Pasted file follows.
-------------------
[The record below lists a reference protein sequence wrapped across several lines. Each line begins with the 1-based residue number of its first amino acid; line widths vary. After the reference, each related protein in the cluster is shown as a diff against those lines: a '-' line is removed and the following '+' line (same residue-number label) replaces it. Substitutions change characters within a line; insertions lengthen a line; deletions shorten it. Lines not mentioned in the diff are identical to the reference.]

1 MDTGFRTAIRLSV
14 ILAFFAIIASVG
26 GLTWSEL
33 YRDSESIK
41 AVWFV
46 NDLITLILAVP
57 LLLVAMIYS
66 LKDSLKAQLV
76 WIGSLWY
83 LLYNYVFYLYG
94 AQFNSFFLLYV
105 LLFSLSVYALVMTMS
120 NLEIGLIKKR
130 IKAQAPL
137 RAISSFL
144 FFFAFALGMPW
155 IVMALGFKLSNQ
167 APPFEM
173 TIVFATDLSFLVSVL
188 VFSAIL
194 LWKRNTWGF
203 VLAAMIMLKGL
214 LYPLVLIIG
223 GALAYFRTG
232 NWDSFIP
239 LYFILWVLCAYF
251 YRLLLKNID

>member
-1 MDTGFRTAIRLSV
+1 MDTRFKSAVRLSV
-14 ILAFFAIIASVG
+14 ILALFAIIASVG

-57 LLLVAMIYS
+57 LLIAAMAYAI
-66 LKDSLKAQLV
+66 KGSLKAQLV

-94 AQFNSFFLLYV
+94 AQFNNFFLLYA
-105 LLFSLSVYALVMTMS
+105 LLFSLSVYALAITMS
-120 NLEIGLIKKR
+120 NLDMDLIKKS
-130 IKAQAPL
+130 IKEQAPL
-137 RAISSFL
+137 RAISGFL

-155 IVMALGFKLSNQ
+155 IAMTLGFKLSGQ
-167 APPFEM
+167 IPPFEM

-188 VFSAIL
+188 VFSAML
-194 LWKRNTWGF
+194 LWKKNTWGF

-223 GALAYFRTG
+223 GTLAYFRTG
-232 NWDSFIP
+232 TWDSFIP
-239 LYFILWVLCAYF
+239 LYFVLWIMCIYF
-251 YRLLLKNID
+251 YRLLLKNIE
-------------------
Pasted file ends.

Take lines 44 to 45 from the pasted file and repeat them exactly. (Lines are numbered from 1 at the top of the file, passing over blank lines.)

-130 IKAQAPL
+130 IKEQAPL